It’s been about a month since we’ve heard a new tale from Dave Grohl’s Dave’s True Stories.
“Every kid should feel so lucky to have that favorite teacher,” Grohl said. “The one who changes your life for the better.”
Recounting how his mother went above and beyond the role of a teacher despite only making about $35,000 a year at the time. “She was one of those teachers who became a mentor to many and her students remembered her long after they graduated,” he said.
With the debate on whether or not schools should reopen in a few weeks, he pointed out the fact that teachers are now having to face more challenges than getting their kids to listen during class.
“Teachers are also confronted with a whole new set of dilemmas that most people would not consider. There’s so much more to be addressed than just opening the doors and sending [children] back home, my mother tells me on the phone,” Grohl said. “Now 82 and retired, she runs down a list of concerns based on her 35 years of experience: Masks and distancing, temperature checks, crowded bussing, crowded hallways, sports, air-conditioning systems, lunchrooms, public restrooms, janitorial staff. Most schools already struggle from a lack of resources. How can they possibly afford the mountain of safety measures that will need to be in place?”
Grohl explained why remote learning is currently the way to go, despite what the current administration is pushing for.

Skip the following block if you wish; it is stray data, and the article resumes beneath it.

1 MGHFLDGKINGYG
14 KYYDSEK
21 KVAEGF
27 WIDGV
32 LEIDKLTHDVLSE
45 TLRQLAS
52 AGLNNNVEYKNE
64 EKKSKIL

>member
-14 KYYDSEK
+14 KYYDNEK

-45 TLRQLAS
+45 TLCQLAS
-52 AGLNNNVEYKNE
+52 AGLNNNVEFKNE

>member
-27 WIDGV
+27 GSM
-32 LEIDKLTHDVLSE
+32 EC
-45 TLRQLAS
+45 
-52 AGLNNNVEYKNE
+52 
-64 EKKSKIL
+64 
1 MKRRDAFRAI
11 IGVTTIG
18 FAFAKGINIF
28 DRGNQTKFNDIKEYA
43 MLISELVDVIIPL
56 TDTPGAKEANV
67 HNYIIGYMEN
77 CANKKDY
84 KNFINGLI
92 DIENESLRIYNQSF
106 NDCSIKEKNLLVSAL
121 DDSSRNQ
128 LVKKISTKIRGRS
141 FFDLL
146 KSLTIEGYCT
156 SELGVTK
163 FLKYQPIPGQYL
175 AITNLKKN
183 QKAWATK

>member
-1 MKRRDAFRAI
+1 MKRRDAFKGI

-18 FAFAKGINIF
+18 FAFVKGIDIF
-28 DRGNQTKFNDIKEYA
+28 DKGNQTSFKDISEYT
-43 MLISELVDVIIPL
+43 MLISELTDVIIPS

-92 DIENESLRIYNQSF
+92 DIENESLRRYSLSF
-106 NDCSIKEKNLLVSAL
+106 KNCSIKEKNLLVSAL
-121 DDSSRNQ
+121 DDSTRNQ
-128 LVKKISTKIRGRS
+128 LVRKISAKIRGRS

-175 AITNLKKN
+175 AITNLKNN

“The solution, for now, is remote learning,” Grohl’s mother argued, although that too presents a challenge for “working class and single parents dealing with the logistical problem of balancing jobs with the children at home,” as well as technological and social issues. “Remote learning is an inconvenient and hopefully temporary solution, but as much as Donald Trump’s conductor-less orchestra would love to see the country reopen schools in the name of rosy optics, ask a science teacher what they think about White House press secretary Kayleigh McEnany’s comment that ‘Science should not stand in the way.’ It would be foolish to do so at the expense of our students, teachers and school.”
He ended the piece with a sense of gratitude for all the teachers who are doing what they can to keep education going and how we all should respect them.
“Until you’ve spent countless days in a classroom,” he said, “devoting your time and energy to becoming that lifelong mentor to generations of otherwise disengaged students, you must listen to those who have. Teachers want to teach, not die. And we should support and protect them like the national treasures that they are. For without them, where would we be.”
Listen to the audio of Grohl’s latest story below.